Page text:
A strategic inflection point is a time in the life of business when its fundamentals are about to change. That change can mean an opportunity to rise to new heights. But it may just as likely signal the beginning of the end.
—Andrew S. Grove, Only the Paranoid Survive (1988)
In the late 1960s Intel sniffed the winds of change and made a dramatic decision to build microprocessors instead of random access memory, RAM. Former Intel CEO Andy Grove describes this abrupt change in Intel’s strategy as an inflection point. As we know from mathematics, the coordinates of an inflection point are where a curve changes direction—typically from up to down or the reverse. In the case of young Intel, the RAM business was no longer profitable, and yet, the profitability of microprocessor chips was totally unknown. It was a choice between dying along with the RAM market or possibly dying with an unproven product in a non-existent market. We now know Grove was right, but he could have been wrong. Such is the life of an entrepreneur.
It has been 50 years since Intel’s inflection point was recognized and then mostly forgotten. But the company and the industry it grew up with is facing another inflection point—the demise of Dennard scaling—the 1974 rule that the power consumption of CMOS chips remains constant as transistors are scaled down in size. Continue reading
As Moore’s Law runs out of steam, and fabrication of Boolean circuits on silicon appears to be reaching its limits, some computer scientists and physicists are looking beyond the limits of current computing to “reversible computing.” That is, instead of one-way circuits that produce a deterministic output from given inputs, reversible computing works both ways: Inputs can be obtained from outputs by running the circuits in reverse. Generally speaking, computation runs in one direction, producing outputs from inputs, without the ability to run backwards and compute inputs from outputs. Continue reading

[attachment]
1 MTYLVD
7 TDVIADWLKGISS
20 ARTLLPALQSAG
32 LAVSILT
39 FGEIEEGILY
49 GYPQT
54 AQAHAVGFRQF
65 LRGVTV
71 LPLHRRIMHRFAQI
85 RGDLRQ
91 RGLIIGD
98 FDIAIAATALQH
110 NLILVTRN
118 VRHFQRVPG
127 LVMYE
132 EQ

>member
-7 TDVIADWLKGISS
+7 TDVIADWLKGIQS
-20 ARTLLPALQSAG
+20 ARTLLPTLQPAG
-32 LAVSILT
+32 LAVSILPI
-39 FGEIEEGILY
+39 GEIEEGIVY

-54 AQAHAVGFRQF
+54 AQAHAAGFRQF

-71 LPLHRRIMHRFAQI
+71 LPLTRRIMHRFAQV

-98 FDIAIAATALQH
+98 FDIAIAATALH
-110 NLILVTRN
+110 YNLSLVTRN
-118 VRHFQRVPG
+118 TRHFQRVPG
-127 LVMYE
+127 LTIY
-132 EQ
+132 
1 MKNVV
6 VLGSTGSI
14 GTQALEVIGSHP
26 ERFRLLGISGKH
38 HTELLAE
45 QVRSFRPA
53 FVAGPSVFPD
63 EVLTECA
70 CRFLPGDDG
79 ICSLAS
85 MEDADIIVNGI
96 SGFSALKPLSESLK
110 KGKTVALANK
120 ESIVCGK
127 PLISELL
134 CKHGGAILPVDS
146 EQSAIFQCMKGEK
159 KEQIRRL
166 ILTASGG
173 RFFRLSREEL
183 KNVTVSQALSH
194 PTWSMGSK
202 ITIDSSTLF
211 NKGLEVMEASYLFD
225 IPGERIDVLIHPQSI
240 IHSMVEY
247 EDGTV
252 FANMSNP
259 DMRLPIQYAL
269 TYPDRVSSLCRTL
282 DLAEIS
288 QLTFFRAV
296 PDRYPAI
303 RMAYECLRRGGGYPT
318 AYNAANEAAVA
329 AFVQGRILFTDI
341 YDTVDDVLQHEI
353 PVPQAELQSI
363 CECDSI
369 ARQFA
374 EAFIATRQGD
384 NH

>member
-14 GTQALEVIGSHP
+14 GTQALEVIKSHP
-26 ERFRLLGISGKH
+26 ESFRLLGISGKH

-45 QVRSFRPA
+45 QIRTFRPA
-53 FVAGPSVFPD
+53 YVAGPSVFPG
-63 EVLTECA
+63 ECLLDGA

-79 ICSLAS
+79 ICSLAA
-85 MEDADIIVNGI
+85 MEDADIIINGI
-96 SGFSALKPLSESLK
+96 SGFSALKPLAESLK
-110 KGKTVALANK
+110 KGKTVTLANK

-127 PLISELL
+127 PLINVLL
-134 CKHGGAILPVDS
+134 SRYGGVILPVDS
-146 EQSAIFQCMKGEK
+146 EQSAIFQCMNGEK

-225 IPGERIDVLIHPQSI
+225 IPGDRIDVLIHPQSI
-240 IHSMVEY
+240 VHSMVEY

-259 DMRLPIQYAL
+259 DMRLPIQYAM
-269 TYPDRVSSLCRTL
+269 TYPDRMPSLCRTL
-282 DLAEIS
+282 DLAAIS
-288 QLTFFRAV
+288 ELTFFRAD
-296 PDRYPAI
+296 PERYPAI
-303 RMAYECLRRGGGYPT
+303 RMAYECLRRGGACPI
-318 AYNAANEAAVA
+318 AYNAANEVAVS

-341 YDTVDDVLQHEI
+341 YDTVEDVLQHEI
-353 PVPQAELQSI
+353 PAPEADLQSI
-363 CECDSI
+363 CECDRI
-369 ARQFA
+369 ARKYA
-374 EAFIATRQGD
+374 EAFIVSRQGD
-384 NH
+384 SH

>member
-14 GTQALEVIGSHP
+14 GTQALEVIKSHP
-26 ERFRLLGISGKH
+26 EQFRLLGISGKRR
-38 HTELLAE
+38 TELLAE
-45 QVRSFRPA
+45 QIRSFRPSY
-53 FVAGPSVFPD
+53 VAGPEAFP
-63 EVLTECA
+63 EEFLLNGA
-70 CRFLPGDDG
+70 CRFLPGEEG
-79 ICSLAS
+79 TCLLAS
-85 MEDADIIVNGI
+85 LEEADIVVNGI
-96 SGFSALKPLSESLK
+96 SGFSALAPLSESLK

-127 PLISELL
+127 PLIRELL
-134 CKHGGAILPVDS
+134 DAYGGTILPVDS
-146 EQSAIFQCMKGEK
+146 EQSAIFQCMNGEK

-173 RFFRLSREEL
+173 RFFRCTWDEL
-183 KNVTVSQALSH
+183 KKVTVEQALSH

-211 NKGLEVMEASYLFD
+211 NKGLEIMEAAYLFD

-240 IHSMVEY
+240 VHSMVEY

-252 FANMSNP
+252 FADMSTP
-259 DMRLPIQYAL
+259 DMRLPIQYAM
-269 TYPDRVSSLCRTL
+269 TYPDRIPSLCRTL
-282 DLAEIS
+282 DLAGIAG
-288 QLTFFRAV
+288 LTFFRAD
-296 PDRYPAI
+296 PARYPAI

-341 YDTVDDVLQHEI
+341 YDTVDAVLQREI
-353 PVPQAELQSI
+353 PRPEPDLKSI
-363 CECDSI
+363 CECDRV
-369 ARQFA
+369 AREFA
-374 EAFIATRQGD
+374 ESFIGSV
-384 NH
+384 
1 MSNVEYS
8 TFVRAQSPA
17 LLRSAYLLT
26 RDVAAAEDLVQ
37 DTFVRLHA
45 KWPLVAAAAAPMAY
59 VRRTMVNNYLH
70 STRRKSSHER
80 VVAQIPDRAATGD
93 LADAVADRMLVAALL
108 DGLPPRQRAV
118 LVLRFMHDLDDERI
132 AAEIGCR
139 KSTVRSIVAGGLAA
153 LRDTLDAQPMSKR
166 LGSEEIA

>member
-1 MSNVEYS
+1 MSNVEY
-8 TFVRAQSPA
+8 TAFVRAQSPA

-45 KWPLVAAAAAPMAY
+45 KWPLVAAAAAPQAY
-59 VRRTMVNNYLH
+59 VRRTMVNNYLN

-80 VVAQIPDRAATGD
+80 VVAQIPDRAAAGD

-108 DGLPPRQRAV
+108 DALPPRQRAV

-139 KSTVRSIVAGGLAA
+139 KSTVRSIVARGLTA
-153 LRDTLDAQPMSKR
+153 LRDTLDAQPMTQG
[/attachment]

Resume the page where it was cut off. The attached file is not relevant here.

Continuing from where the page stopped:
The internal combustion engine (ICE) has reigned supreme for over 100 years, but prognosticators are predicting its demise over the next few decades – or NOT, depending on your data analytics. Like all technologies, sooner or later a disruptive replacement comes along and renders the status quo extinct. Will electric vehicle (EV) technology be the disruption that kills the ICE? I think so, but the future of EV transportation is not guaranteed.
“As industrial robots go from being caged and very expensive (and high-maintenance) to affordable and collaborative, six in 10 manufacturers are expected to begin deploying robotics technology across a wide range of tasks (including assembly and materials handling),” say Daniel Araya and Christopher Sulavik in a recently posted Brookings Institute blog.
For the last year and a half, MIT professors Erik Brynjolfsson and Andrew McAfee have been arguing that impressive advances in computer technology—from improved industrial robotics to automated translation services—are largely behind the sluggish employment growth of the last 10 to 15 years. Since 2000, employment has hit a wall as productivity continues to grow. We are seeing the beginning of a revolution that will displace not only manual labor, but so-called white-collar labor as well. Continue reading